Oh boy! I’m commenting to test the reply with email to post a comment feature, but also because the fields for entering email address to subscribe and to submit are not in English. This, in case you might not know this. They say:

E-posta adresi, and:

Abone Ol.

This is intriguing and amusing but… :0)

I’m glad to see that the migration went well. πŸ˜€

Hmm this is strange as when I previewed the post, the form was in English. More disturbing, I’m not exactly sure how to change its language, hmm, I may have a new unexpected project. πŸ™‚

Peekaboo I see you well sort of kind of like heeheehee. I can read the post anyway so yay you and yay happiness engineers which I agree is the coolest job title like ever in all of job titles. It makes me want to know one or be one or something. It just sounds so fabulous you can’t help but smile when you read or say it.

I hate to burst your bubble, but WordPress isn’t as cool as it’s cracked up to be. I’m glad you had a positive experience moving your blog, but have you tried their block editor? It’s fairly accessible with screen readers but not as intuitive as the classic editor. I’ve figured out how to do some things but not everything. Fortunately, the classic editor is still available but who knows for how long?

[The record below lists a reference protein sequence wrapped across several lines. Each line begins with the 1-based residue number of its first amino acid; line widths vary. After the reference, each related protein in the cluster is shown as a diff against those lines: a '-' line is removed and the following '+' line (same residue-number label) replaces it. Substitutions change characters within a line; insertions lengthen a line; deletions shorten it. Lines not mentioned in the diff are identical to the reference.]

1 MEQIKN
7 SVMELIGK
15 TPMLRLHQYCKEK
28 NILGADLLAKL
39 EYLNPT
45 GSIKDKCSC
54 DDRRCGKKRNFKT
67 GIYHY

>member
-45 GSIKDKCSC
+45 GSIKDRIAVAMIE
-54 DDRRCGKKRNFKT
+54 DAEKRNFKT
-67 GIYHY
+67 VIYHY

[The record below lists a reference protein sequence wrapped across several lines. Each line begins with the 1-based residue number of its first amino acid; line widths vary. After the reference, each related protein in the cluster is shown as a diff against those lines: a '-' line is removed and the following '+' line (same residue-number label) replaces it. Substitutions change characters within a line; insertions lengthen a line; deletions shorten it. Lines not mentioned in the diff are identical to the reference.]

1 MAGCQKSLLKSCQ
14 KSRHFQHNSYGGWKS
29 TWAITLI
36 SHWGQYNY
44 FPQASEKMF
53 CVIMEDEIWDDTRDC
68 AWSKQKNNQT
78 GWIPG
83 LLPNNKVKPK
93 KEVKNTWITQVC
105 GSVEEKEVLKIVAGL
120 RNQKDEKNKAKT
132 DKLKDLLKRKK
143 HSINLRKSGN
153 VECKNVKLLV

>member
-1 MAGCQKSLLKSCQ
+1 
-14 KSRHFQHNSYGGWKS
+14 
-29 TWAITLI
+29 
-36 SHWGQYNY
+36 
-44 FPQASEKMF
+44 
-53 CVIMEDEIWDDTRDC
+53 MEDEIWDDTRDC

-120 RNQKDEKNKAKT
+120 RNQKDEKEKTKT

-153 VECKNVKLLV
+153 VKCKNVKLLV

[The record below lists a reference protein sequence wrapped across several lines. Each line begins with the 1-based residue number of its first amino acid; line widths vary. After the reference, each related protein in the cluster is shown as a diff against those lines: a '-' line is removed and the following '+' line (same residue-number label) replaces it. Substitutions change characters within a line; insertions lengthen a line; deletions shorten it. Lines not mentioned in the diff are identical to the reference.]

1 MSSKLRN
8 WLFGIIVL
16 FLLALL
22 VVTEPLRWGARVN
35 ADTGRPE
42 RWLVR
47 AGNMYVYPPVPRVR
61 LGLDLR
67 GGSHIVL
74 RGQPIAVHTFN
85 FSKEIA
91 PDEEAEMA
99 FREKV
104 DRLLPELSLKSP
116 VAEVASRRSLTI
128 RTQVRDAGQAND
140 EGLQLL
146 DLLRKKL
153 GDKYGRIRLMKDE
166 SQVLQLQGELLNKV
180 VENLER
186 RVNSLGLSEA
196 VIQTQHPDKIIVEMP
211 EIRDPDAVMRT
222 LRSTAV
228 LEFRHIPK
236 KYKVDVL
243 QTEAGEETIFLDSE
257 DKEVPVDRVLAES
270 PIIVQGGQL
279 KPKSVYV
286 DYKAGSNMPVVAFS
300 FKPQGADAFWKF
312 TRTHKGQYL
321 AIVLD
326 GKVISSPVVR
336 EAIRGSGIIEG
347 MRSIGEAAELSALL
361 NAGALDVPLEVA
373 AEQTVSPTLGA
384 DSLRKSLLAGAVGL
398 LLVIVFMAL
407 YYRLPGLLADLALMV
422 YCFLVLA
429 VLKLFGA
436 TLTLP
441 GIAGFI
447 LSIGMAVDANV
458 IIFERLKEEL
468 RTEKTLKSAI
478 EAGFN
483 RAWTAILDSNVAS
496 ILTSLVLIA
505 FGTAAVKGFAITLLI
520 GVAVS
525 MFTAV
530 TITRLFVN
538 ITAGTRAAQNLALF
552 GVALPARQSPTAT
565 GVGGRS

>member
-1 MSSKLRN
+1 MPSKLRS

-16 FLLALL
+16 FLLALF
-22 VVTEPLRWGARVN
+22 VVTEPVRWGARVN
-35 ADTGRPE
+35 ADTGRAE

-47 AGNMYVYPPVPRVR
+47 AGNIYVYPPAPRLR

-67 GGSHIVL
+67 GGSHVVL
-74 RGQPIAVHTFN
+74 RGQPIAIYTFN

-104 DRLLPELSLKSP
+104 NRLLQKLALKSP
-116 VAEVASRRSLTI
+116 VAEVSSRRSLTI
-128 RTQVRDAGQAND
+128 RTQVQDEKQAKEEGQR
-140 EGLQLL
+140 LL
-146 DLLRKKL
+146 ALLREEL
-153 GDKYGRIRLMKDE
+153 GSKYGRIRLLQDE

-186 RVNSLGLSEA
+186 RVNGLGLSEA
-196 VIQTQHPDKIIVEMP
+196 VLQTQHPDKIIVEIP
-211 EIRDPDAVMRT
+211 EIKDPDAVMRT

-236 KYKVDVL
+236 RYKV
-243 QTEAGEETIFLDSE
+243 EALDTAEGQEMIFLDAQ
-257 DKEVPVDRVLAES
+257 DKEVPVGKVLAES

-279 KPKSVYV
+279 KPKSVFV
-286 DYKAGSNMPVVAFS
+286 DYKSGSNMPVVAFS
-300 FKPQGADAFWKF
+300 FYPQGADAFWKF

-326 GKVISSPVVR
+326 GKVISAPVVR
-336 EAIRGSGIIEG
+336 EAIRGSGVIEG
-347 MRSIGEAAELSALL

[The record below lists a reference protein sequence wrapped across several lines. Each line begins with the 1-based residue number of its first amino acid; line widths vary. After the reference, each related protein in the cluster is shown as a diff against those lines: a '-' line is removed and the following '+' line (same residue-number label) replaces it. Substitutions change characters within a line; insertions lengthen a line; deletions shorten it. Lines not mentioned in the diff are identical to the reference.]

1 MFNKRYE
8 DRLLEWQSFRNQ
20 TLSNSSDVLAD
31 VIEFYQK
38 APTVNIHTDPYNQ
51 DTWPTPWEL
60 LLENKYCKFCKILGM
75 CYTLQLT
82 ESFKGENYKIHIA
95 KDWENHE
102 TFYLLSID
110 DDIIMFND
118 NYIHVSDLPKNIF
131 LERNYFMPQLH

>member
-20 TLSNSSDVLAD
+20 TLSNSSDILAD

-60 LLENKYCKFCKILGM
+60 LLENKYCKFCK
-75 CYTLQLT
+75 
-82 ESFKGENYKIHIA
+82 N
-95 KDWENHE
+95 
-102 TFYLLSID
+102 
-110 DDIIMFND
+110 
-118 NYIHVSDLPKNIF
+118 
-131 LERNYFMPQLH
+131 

Of course, you may be using wordpres.org with a paid plan so may not have this problem. I think my website, which uses WordPress but is hosted by someone else, is that way. In any case, if you can figure out how to use the block editor, maybe you could post an article on it. Happy blogging!

Actually, in my drafts, is a post on the very subject of the block editor. It is definitely, well, interesting, but doable. That is the one major jrawback of most of the WordPress.com plans though, you can’t use the classic editor with them. That said, if you’re not hosting with WordPress, the Classic Editor plugin is still going to be supported for quite a while, I’ll be sure to put the date in my post. But very glad you called this out as learning the block editor has definitely been its own adventure of sorts. πŸ™‚

Well, I’ve considered moving my blog to my website, but I’m not sure if it’s worth losing followers. Another alternative would be to insert blog posts on my website, then reblog them to my blog on wordpress.com but folks would then need to take an extr step to read my posts, and I might lose followers as a result of that. I looked into connecting my website to my blog so posts on my website would automatically appear on my blog, but there’s no way to do that. So, I’m definitely interested in reading anything you have to say about using the block editor.

I had similar thoughts and similar struggles and in the end, at least for me, I realized I was probably overthinking it a bit. Knowing that you’re not a fan of the block editor, is there another blogging platform you prefer? I think that the easiest way is to have your site and blog on the same platform, but another option might be to put a blog page on your site and populate it with dynamically updating content from your blog. I’ll definitely try to get that Gutenberg post out soon though. WordPress definitely has its issues, but so far, I’ve just not found anything better and as easy to use, not without sacrificing functionality of one sort or another.